Preventing RED-S begins with educating healthcare professionals, parents, coaches, and athletes about RED-S. Despite the fact that the female athlete triad was defined nearly three decades ago, several surveys have indicated a knowledge deficit among physicians, physical therapists, and athletic trainers, with less than half of these healthcare professionals correctly identifying components of the female athlete triad.16–19 RED-S, being relatively new to the scene as having been defined in 2014, is less understood among healthcare professionals. In a 2020 survey of healthcare professionals in attendance at a sports medicine conference, 76% including nurse practitioners, physicians, physician assistants, and physical therapists were aware of the triad, but only 29% were aware of RED-S.20 Only 13% of survey participants indicated feeling confident in treating individuals with RED-S.20 These results are discouraging when considering the critical role of healthcare professionals in promoting health and preventing disease.

Nurse practitioners providing primary care to women should be knowledgeable about the risk factors for and signs of RED-S so they may educate patients, evaluate, treat, and/or make appropriate referrals. A recent study of 1,000 female athletes presenting to medical care found 47% of the sample as having LEA and thus at risk for RED-S.21 Other studies have estimated LEA prevalence ranges from 22% to 58% in various sports.22 Any female athlete is at risk for RED-S. As previously mentioned, LEA also can be observed in nonathletes such as dancers and those involved in physical activity for recreation. RED-S risk is certainly higher among females involved in weight-sensitive sports such as gymnastics, cycling, figure skating, and elite ballet dancing where an athlete’s body weight or physical appearance is important for optimal performance and success.4,7 Screening for RED-S should be a standard part of the physical exam for annual visits with female athletes, especially those involved in endurance sports (eg, running, cycling, rowing, swimming) or females engaged in recreational activities where aesthetics and lean physique are desirable.23 When a female presents with concerns of decreased performance, fatigue, weight loss, recurrent injuries or illnesses, or endocrine dysfunction, the nurse practitioner should further investigate for RED-S and begin screening for health implications related to energy deficiency.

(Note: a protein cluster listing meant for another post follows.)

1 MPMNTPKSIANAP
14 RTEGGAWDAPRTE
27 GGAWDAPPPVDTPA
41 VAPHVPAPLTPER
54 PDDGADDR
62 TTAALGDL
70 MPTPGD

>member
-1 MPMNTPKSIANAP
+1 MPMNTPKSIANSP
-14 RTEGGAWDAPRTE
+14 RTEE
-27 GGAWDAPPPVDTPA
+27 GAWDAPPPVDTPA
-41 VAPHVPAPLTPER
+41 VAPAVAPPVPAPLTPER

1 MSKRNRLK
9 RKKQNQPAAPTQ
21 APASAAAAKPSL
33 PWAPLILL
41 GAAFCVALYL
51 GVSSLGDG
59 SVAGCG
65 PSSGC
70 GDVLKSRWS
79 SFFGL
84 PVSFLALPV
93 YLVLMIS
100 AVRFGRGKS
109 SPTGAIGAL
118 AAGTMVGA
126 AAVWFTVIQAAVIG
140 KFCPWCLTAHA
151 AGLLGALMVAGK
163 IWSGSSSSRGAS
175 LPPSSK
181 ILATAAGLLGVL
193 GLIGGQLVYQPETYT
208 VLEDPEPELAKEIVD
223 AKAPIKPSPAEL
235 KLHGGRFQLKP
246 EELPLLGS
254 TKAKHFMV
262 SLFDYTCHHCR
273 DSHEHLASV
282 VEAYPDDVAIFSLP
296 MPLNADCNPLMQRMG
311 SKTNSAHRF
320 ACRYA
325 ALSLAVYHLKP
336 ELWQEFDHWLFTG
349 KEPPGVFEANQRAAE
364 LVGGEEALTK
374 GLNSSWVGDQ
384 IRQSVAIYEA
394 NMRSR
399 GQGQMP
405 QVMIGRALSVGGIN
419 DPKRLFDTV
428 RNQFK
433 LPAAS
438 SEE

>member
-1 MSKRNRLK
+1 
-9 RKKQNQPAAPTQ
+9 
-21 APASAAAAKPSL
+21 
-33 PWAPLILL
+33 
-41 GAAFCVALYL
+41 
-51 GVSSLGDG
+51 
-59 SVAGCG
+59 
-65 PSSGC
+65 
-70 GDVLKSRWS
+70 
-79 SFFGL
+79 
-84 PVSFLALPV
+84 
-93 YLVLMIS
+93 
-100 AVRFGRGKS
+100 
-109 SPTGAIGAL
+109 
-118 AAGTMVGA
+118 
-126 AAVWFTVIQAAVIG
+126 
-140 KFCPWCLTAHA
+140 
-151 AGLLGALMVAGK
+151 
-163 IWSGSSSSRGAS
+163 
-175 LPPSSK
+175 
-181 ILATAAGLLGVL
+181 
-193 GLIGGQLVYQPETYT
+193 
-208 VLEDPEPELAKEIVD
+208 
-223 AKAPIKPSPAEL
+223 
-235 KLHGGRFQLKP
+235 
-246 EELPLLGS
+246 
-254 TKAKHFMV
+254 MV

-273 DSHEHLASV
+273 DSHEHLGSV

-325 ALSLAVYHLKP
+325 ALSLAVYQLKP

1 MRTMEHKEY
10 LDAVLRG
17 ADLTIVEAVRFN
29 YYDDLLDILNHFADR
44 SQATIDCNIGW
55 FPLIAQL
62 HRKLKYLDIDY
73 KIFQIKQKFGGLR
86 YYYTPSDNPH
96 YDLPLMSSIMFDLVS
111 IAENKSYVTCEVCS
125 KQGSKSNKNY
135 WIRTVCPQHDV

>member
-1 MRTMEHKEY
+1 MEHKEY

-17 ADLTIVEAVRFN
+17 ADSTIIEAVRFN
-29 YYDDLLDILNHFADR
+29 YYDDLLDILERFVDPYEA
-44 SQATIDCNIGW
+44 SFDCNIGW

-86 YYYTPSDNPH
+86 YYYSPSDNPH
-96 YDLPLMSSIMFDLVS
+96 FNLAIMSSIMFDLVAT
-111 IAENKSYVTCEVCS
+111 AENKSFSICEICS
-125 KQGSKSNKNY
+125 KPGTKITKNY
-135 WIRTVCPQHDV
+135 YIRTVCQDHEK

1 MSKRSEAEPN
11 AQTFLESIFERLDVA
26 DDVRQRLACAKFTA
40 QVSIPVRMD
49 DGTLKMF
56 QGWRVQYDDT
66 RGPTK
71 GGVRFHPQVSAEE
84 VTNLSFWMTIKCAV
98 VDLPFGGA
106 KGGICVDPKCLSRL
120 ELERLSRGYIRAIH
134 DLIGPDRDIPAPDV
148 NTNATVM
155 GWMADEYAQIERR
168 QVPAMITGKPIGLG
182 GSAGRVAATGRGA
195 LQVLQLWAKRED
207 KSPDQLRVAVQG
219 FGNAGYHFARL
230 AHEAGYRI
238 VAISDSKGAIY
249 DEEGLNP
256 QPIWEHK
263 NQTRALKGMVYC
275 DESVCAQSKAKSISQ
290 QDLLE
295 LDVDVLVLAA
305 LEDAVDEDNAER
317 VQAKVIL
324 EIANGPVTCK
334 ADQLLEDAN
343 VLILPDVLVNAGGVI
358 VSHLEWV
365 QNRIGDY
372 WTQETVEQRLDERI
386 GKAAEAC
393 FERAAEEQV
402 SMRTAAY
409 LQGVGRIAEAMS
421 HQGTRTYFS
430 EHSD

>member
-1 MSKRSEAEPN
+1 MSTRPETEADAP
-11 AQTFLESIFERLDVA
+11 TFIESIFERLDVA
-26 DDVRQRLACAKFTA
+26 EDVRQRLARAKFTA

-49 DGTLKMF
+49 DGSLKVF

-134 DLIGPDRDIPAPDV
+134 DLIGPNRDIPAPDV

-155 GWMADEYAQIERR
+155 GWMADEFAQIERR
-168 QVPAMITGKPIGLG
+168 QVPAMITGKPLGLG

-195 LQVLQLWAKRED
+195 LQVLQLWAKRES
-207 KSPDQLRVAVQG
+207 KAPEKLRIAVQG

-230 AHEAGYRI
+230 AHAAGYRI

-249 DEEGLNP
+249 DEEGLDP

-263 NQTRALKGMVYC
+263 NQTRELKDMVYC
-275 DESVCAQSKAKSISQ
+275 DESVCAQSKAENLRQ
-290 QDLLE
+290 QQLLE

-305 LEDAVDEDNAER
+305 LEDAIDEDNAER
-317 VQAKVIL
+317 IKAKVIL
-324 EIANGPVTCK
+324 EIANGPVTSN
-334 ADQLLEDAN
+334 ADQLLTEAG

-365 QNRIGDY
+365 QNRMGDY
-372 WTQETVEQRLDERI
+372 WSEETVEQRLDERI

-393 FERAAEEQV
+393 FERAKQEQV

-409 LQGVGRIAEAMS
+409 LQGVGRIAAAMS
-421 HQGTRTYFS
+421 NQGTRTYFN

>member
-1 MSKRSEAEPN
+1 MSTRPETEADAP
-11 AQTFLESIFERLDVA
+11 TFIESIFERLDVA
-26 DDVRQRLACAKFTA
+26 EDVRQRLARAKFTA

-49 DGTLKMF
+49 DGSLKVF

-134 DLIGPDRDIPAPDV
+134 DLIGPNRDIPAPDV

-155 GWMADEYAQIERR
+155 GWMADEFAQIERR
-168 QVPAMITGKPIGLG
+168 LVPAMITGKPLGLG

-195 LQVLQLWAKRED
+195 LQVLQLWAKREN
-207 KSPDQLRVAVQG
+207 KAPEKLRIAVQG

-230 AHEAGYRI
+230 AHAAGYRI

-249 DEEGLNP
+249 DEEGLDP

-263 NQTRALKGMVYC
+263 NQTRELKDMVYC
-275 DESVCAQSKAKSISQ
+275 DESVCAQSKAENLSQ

Consider the following case

Brittany is a 32-year-old who presents to your office for her annual well-woman exam. Today her blood pressure is 102/70 mm Hg, pulse 65, weight 103 lbs, height 5’4”, and BMI 17.68. Her last normal menstrual period was 2 months ago. She tells you she occasionally skips a period or two and is not concerned for pregnancy since her husband had a vasectomy after the birth of their second child 2 years ago. You notice that her weight has dropped by 15 lbs since her visit with you a year ago. Over the past year, she has become involved with a local running club. She ran cross country in high school and ran off and on in college and as a young adult to “stay in shape.” She tells you it has been good to get back into running regularly and to do something for herself. She enjoys the competition and accomplishment with training and racing. She is running 35 to 40 miles per week. She tells you that she feels run down and fatigued most days, but she attributes that to being busy with work and taking care of two small children.